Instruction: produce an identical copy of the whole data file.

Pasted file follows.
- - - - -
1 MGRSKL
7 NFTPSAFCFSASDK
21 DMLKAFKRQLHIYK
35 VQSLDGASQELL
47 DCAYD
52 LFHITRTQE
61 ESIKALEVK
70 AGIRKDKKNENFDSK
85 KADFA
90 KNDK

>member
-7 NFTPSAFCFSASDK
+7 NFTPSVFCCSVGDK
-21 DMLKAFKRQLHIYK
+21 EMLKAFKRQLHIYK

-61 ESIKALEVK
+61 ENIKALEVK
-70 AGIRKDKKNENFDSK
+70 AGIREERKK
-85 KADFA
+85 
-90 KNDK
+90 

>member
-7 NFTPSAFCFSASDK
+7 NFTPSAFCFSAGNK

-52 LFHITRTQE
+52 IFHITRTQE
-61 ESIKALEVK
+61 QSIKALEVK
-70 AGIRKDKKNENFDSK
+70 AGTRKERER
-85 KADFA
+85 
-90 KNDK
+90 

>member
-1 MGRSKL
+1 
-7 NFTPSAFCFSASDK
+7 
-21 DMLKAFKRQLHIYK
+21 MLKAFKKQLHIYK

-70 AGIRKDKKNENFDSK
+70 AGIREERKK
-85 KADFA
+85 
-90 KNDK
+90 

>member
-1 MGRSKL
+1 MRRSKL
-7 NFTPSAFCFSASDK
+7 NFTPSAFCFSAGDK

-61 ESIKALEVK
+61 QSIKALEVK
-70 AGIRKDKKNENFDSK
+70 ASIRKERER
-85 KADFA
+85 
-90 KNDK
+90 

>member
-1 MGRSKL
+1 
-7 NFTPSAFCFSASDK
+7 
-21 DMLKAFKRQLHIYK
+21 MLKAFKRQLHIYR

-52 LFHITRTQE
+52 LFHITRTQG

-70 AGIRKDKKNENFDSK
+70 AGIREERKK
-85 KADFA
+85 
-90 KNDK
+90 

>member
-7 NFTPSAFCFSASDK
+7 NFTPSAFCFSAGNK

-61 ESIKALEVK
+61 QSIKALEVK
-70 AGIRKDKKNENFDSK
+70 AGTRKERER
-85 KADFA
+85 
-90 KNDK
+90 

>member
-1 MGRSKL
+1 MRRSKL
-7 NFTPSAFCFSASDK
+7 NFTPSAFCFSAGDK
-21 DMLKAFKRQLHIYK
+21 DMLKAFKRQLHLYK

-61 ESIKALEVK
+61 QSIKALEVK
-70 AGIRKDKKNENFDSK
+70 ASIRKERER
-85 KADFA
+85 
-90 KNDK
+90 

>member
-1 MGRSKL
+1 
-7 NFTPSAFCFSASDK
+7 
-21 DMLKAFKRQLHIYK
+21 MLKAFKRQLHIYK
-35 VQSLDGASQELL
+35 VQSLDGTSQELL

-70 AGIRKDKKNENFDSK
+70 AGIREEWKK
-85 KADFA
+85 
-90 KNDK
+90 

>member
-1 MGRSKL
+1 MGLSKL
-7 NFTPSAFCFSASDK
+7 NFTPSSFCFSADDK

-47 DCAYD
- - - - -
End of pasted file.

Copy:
1 MGRSKL
7 NFTPSAFCFSASDK
21 DMLKAFKRQLHIYK
35 VQSLDGASQELL
47 DCAYD
52 LFHITRTQE
61 ESIKALEVK
70 AGIRKDKKNENFDSK
85 KADFA
90 KNDK

>member
-7 NFTPSAFCFSASDK
+7 NFTPSVFCCSVGDK
-21 DMLKAFKRQLHIYK
+21 EMLKAFKRQLHIYK

-61 ESIKALEVK
+61 ENIKALEVK
-70 AGIRKDKKNENFDSK
+70 AGIREERKK
-85 KADFA
+85 
-90 KNDK
+90 

>member
-7 NFTPSAFCFSASDK
+7 NFTPSAFCFSAGNK

-52 LFHITRTQE
+52 IFHITRTQE
-61 ESIKALEVK
+61 QSIKALEVK
-70 AGIRKDKKNENFDSK
+70 AGTRKERER
-85 KADFA
+85 
-90 KNDK
+90 

>member
-1 MGRSKL
+1 
-7 NFTPSAFCFSASDK
+7 
-21 DMLKAFKRQLHIYK
+21 MLKAFKKQLHIYK

-70 AGIRKDKKNENFDSK
+70 AGIREERKK
-85 KADFA
+85 
-90 KNDK
+90 

>member
-1 MGRSKL
+1 MRRSKL
-7 NFTPSAFCFSASDK
+7 NFTPSAFCFSAGDK

-61 ESIKALEVK
+61 QSIKALEVK
-70 AGIRKDKKNENFDSK
+70 ASIRKERER
-85 KADFA
+85 
-90 KNDK
+90 

>member
-1 MGRSKL
+1 
-7 NFTPSAFCFSASDK
+7 
-21 DMLKAFKRQLHIYK
+21 MLKAFKRQLHIYR

-52 LFHITRTQE
+52 LFHITRTQG

-70 AGIRKDKKNENFDSK
+70 AGIREERKK
-85 KADFA
+85 
-90 KNDK
+90 

>member
-7 NFTPSAFCFSASDK
+7 NFTPSAFCFSAGNK

-61 ESIKALEVK
+61 QSIKALEVK
-70 AGIRKDKKNENFDSK
+70 AGTRKERER
-85 KADFA
+85 
-90 KNDK
+90 

>member
-1 MGRSKL
+1 MRRSKL
-7 NFTPSAFCFSASDK
+7 NFTPSAFCFSAGDK
-21 DMLKAFKRQLHIYK
+21 DMLKAFKRQLHLYK

-61 ESIKALEVK
+61 QSIKALEVK
-70 AGIRKDKKNENFDSK
+70 ASIRKERER
-85 KADFA
+85 
-90 KNDK
+90 

>member
-1 MGRSKL
+1 
-7 NFTPSAFCFSASDK
+7 
-21 DMLKAFKRQLHIYK
+21 MLKAFKRQLHIYK
-35 VQSLDGASQELL
+35 VQSLDGTSQELL

-70 AGIRKDKKNENFDSK
+70 AGIREEWKK
-85 KADFA
+85 
-90 KNDK
+90 

>member
-1 MGRSKL
+1 MGLSKL
-7 NFTPSAFCFSASDK
+7 NFTPSSFCFSADDK

-47 DCAYD